Keanu Reeves turned 56 today, and for those of us who grew up crushing on him (and kinda still do), this fact feels —in the words of lovable dude bros Bill and Ted— bogus. Gen-Xers in general tend to have an aversion to adulting and we think it’s because of music. Today’s middle-agers grew up with so much rad music, didn’t we? Arguably, we also had a bigger appreciation for our parents’ music than previous or subsequent generations, and all that rocking and rolling had a magical effect: it stopped time! Ok, maybe not on the outside (there’s Botox for that) but definitely on the inside. Bill and Ted are perfect examples.
Reeves and his on screen bestie Alex Winter’s return in the new threequel Bill & Ted Face the Music makes for a simple, rather silly little movie, but the first two were too. This one conveys the wonder and fantasy of the original, bringing about nostalgic feels, even while milking modern reality as its core premise. Twenty-five years since the adventure of the first film, these two wide-eyed, whimsical buds are now dads (with dad bods to match); they have marital problems and most importantly, unfulfilled destinies that go beyond average father figure failings. Their wives are the medieval princesses they met in the earlier films and their destiny is of course, to save the world.
The time traveling phone booth is back and so is “Death” though his appearance comes far too late in this new journey. As we saw in B&T’s second installment, the duo’s global concert broadcast with their band, Wyld Stallyns, was a success, but apparently it wasn’t enough. The daughter (Kristen Schaal) of their original time ambassador Rufus (now deceased comedy legend George Carlin) takes them to the future where they’re informed by her mother (Holland Taylor) that they have about 77 minutes to unite the world with their music and “save reality.” They have yet to write the ditty to do this in the current timeline, so they travel to the future to snag it from their even more aged selves, which sets up a fun cameo scene with Dave Grohl (the ultimate cool rock pops) and a couple of past-changing-the-present meta moments we expect from time travel films.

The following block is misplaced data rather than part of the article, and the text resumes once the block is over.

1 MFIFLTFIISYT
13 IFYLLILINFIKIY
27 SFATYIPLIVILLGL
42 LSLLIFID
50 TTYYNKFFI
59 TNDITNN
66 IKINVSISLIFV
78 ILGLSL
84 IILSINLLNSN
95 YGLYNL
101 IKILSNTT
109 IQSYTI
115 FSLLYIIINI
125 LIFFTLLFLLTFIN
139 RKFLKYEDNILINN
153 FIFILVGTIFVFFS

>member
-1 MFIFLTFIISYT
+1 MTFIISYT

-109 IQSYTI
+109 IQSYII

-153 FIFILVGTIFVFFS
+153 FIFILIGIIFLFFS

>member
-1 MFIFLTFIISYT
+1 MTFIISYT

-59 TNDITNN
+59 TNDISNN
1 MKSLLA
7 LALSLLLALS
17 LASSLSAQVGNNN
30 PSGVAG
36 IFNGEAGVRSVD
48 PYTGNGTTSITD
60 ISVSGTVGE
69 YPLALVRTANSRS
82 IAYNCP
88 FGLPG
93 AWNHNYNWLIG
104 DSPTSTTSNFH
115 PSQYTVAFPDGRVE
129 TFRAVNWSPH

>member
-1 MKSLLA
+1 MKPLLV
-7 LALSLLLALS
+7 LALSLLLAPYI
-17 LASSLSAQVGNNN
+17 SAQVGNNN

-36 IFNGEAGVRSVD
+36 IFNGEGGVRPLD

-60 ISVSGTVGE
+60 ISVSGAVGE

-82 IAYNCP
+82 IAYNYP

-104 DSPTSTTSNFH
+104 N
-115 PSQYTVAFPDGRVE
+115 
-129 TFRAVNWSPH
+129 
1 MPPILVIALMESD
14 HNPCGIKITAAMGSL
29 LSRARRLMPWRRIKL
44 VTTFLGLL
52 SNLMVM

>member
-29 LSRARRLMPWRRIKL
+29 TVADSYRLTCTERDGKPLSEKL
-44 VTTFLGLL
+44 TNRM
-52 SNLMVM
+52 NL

Meanwhile, the guys’ teen daughters (Brigette Lundy-Paine) and (Samara Weaving), go on their own adventure, gathering the greatest musicians in history to jam and hopefully play their dads’ epic tune once it’s written. Writers Chris Matheson and Ed Solomon do a nice job of capturing the previous films’ charm and stoner/surfer speak while director Dean Parisot -known for a slate of strong TV work- brings a light, slightly satiric vibe to the story set-up. We watched this one with our own teen daughter and she didn’t buy the youth’s storyline at all however, noting that Gen-Z is generally disinterested in music from the past. Still, she did know Weaving and Paine from their roles in The Babysitter and Atypical, respectively, so they were good casting choices for younger audiences at least.
Despite the offspring angle, this film is clearly not made for teens. It’s a movie meant to give older audiences and maybe the retro nerd contingent, a fun and fluffy, warm and fuzzy escape. It’s also a movie for younger Reeves fans, providing an opportunity to see where he came from. Most know him as the enigmatic Neo from The Matrix or the dynamic badass from the John Wick movies, not the long-haired sweet simpleton here (or the tousled, denim-vested hesher we fell in love with in River’s Edge… if you don’t know that one, google it now)! However flimsy Face The Music may be story-wise, one thing is for sure- watching an iconic star pay homage to his bodacious beginnings with the kind of heart the actor brings here makes for a most excellent flashback.